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This Popkin is the eldest hope---
The second brother deals in soap)-
And Popkin took--O dira Fata !
Freedoms with Ching's inamorata.
Sudden Ching turn'd, his eyes on fire,
(Such things in Siam wrath inspire,)
And spluttering out some new-learnt oath,
Smote the bold Popkin on the mouth.

A ring! a battle !” Popkin cries,

And quite mistaking one for t'other, Returns the blow on Chang's raised eyes-

Raised-all superior to this “pother ;" Then Chang's wrath rose, he looked much troubled, And instantly four fists were doubled : So fond we English are for dangers,

And for abusive words preparing, That the twin arts we teach to strangers,

Are always fistycuffs and swearing.

St. George ! most dreadful and most furious,
Would sure have been this combat curious,
Had not, just as our brothers finely
Backing each other, squared divinely,
Doubting whom first their strength should level,

A shout, “ The watch ! the watch !” arose,
And in an instant, where the Devil ?--

Yes where the Devil were their foes ?

The girls were fled, the men were flying,
Popkin alone still stood defying;
But Popkin was a man long-headed,
And blows his pulse had greatly steadied--
The young Ulysses of his country,
He mingled cunning with effrontery--
So when he saw the invidious watchmen,
Like human spiders made to catch men,
Towards them he walked, and bade them note
Blood on his mouth, and muslin'd throat,
Show'd the aggressors in the Pair,
And gave them to the Charley's care-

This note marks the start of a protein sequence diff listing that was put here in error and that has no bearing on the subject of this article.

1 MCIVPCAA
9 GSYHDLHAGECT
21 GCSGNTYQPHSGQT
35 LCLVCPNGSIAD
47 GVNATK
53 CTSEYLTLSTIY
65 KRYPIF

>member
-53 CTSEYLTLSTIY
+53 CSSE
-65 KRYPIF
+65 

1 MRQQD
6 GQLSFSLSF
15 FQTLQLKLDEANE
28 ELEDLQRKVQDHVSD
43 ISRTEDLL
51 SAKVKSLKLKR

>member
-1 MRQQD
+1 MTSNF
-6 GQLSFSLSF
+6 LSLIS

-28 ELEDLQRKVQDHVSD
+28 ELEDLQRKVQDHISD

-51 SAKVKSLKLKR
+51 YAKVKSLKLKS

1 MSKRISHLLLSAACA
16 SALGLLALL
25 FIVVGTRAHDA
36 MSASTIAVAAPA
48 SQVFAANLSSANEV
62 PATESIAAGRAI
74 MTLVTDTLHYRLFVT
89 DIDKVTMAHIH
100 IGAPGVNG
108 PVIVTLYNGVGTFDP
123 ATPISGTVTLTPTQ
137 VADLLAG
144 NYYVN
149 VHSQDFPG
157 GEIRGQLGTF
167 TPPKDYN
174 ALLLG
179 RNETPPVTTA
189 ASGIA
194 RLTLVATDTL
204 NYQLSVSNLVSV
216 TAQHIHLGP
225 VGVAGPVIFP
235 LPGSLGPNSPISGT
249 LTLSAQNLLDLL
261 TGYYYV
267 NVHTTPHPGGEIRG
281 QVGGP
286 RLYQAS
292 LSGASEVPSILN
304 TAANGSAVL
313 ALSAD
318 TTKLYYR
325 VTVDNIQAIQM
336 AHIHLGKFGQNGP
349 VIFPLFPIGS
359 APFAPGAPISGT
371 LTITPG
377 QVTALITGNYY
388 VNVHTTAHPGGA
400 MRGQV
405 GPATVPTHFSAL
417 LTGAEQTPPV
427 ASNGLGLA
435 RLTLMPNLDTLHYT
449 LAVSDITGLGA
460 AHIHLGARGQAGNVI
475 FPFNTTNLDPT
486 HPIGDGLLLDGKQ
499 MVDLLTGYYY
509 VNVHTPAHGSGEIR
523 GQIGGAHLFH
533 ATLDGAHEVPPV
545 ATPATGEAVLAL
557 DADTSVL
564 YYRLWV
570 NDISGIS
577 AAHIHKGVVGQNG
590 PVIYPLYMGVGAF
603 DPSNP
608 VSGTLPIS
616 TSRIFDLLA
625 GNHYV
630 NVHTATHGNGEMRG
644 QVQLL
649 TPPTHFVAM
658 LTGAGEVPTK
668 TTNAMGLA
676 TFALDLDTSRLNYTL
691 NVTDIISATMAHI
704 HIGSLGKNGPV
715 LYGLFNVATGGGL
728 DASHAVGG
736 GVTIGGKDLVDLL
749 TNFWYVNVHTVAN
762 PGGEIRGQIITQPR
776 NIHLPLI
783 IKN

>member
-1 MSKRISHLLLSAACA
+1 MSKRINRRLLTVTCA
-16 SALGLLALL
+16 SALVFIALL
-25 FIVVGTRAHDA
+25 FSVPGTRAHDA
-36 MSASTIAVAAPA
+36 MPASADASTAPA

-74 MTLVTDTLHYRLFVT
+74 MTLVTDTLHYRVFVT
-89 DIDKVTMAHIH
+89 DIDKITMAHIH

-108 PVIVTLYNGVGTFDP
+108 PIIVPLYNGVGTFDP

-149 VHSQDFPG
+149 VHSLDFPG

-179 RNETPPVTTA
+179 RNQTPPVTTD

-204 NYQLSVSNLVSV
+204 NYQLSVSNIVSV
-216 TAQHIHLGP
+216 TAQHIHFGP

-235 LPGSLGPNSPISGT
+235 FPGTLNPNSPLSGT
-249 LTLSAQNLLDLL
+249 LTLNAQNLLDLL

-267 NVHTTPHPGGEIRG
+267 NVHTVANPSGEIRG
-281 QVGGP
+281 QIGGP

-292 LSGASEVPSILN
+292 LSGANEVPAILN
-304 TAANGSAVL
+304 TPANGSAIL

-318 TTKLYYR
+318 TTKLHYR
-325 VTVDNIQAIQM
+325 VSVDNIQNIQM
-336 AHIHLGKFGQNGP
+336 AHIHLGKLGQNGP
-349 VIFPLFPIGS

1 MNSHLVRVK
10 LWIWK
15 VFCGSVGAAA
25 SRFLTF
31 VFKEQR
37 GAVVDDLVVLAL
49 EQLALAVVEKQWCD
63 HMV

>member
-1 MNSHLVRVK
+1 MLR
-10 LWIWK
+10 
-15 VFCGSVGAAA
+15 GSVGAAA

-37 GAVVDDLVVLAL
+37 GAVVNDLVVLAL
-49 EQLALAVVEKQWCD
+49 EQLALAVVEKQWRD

Smoothing away the watchman's qualms
With three drops from the oil of Palms,
Bid him then keep the brothers chary,
For justice, and Sir Peter Laurie ;
Swearing he'd come, and, to their sorrow,
Prove the assault in court to-morrow;
And quite, the watchmen to engage,
Rouse them to sympathetic rage,
And make them for his injuries feel,
He gave his name as-- .“ Robert Peel !”
This done, he stalk'd away--the fiat

Of the stern watchmen did not find
The Twins agreed to go in quiet

To “ills they knew not of” resigned : They struggled long, they struggled hard, Nor need'st thou now learn from the bard--

It was the brothers whom the brave,
But ill-starr'd Hodges failed to save.

Behold them now within the keeping

Of that—Night's rudest—ward of sorrow; Around them Vice lies drouthly sleeping,

And Misery, shivering, dreads the morrow! Ah, this wrong world! where'er we turn,

Life finds the same too faithful mirror ; One penance everywhere we learn,

Misfortune still confounds with Error. Let him whom Want hath proven sit,

Alone, in judgment on his fellows-Ev’n Blame, by true Experience lit,

Grows warm, and to Compassion mellows. Mirth's well a graver Truth may boast

Than aught which lurks in Melancholy; And they who laugh at Folly most,

Most often daunt the World from Folly !

END OF CHAPTER III. BOOK IJ.

BOOK THE THIRD.

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